Many professional git users suggest that when working with remote git repositories, one should ‘always fetch and merge instead of pull’. The basic reason for this is that although the quick description of what ‘git pull’ does is ‘fetch the remote branch that your local branch tracks against and merge it into the local branch’, inspecting the source code shows that it actually does a lot more.
How do we actually do this? The syntax of git when working with remotes can be rather confusing.
First, understand that everything git does, happens with files on your machine. Running
git branch -a will show you all the branches available to you, including a bunch that will be listed as something like
remotes/origin/branchname (for a remote server named origin). These aren’t links to the remote, like you might expect; they’re local copies of the branch as obtained from the remote - which is known to be from a remote because of the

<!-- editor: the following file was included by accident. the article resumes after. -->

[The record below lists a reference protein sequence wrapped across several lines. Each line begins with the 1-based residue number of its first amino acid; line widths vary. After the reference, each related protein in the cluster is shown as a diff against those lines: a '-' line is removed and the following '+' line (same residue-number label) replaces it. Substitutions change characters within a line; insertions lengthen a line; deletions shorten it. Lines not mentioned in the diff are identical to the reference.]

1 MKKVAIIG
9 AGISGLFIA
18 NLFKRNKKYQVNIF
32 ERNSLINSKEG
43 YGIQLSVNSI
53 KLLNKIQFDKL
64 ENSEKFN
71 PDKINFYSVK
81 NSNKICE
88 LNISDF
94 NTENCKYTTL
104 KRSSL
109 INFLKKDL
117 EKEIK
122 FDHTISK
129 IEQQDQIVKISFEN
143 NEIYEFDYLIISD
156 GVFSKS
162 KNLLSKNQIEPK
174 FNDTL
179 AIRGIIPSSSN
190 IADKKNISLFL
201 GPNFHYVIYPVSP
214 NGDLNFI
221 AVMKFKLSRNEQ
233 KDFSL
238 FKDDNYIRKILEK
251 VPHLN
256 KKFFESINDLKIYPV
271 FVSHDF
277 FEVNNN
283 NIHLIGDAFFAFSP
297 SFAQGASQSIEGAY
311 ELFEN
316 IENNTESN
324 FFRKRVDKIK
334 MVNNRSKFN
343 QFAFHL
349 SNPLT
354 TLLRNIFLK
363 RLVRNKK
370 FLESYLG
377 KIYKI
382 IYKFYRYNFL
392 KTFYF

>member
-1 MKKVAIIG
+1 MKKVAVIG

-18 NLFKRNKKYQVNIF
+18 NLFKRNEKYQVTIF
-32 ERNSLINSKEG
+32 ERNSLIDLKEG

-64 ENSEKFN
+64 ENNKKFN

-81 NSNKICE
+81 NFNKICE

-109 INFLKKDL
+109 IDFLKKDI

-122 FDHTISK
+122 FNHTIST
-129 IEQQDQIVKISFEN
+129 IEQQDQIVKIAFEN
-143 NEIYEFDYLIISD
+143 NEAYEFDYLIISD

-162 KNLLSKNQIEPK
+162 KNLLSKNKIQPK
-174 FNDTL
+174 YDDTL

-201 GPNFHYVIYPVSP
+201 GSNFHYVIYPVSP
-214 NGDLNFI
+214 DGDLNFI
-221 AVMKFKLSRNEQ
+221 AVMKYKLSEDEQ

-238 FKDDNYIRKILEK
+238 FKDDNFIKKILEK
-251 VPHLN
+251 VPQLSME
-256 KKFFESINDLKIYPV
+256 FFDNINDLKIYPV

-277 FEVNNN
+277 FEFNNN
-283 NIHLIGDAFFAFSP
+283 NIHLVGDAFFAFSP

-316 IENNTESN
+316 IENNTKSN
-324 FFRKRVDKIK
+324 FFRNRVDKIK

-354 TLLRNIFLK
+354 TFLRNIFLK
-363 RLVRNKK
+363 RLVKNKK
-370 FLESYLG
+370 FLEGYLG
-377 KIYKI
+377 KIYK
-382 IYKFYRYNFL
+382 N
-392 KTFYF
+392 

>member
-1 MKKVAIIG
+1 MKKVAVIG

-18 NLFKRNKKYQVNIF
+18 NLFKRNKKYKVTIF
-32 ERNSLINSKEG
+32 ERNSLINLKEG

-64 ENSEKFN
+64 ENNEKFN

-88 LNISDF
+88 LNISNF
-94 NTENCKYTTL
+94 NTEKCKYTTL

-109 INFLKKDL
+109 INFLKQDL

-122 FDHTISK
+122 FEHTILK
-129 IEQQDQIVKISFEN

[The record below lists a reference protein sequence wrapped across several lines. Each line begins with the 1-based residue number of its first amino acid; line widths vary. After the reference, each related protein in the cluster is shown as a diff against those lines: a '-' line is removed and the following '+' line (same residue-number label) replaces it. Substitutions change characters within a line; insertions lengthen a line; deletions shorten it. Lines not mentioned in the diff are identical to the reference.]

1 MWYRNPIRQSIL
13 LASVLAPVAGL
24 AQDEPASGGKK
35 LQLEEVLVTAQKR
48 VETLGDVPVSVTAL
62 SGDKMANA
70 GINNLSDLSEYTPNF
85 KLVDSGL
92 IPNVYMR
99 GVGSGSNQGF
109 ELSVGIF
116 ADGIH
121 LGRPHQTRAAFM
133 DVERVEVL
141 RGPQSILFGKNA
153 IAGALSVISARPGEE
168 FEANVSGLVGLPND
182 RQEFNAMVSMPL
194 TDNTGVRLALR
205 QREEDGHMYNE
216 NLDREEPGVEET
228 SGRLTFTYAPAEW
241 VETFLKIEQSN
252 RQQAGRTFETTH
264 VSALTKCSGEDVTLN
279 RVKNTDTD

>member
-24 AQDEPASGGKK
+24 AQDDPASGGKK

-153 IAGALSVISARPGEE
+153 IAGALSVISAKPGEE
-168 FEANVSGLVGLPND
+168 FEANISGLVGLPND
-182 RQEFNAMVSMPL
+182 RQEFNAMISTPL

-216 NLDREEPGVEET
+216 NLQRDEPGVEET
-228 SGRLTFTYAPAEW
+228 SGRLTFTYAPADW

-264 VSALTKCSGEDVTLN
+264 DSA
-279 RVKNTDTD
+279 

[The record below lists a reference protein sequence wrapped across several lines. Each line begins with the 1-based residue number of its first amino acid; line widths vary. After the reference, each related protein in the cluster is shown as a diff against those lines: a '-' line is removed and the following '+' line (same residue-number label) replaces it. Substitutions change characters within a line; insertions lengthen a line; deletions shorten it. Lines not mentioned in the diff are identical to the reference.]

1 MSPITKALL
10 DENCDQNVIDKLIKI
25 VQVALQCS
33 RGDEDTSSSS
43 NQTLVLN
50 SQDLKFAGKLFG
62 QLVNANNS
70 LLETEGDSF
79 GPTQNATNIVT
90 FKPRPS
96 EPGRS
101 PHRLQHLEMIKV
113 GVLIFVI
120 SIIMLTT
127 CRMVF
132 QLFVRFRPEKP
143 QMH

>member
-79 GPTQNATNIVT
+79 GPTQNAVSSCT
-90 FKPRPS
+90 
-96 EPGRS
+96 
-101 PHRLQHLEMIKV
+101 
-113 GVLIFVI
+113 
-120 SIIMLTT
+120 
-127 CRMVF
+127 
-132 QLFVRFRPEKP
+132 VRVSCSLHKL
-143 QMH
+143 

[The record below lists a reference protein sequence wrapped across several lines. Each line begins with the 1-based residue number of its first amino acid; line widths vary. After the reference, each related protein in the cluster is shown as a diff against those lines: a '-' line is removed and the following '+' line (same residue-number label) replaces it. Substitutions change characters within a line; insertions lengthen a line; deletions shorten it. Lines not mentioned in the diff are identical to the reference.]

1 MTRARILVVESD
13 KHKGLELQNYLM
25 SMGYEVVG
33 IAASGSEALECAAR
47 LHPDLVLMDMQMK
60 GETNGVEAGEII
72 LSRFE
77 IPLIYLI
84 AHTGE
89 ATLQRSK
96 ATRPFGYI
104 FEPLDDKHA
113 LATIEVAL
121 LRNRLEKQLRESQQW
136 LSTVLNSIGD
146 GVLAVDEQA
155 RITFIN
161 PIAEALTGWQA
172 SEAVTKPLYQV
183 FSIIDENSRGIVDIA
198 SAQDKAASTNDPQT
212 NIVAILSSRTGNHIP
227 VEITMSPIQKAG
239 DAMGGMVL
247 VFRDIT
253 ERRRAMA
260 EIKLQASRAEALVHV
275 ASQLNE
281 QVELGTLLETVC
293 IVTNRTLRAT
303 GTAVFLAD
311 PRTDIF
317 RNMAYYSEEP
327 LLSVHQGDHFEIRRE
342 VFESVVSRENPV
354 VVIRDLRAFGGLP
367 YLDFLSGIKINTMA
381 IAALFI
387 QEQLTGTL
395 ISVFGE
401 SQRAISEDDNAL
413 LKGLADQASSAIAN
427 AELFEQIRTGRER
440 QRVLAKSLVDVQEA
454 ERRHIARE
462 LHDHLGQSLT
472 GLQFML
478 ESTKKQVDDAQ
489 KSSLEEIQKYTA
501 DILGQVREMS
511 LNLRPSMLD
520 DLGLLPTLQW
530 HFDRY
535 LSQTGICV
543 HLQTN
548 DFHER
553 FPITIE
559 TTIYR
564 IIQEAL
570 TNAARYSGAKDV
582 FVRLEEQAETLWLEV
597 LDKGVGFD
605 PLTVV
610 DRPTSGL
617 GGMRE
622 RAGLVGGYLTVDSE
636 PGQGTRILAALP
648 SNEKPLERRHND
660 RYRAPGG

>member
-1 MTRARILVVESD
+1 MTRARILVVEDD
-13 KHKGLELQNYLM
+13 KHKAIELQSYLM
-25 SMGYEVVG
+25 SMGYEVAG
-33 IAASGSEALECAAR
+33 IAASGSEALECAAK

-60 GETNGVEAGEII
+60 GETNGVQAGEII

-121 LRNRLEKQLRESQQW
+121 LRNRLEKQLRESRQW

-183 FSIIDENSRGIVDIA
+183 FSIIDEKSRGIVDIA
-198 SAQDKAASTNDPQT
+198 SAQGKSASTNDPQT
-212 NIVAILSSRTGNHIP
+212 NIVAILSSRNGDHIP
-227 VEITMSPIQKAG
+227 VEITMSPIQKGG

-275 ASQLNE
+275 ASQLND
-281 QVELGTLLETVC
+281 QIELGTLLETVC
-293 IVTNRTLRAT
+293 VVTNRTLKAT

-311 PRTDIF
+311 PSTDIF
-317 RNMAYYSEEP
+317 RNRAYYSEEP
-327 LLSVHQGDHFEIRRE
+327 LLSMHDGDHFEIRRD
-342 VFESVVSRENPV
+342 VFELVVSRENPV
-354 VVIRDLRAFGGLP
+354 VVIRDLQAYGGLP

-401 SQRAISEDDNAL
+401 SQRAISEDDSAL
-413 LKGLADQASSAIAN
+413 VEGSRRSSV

remotes/ prefix. That
remotes/origin/branchname branch exists on your machine and can be used without connecting to the network at all, though it’ll need to be periodically updated from the network.
In normal operations the only time git will connect to the network is if you run
git fetch or
git push, including running
git fetch via
This explains the differences in syntax, which might be confusing at first. If we are working with the network, we need to specify which remote we’re working with, as a remote - not as part of a branch. So to update our remote-tracking branches from
origin, we do
git fetch origin, which will fetch all the origin branches. And if we want to push to origin, we use
git push origin branchname, not
git push origin/branchname;
origin/branchname is a remote-tracking branch on our machine, not a remote machine.
On the other hand, when merging in the fetch & merge pattern, we aren’t interacting with the network at all; we’re just using our local copies of a remote branch. So, the correct command to merge the remote
branchname branch into our local working
branchname branch is
git merge origin/branchname (while having the
branchname branch checked out); we don’t need to specify the remote as an argument because we’re not interacting with the network at all.
Hopefully, this helps give a better understanding of how git works. Happy committing!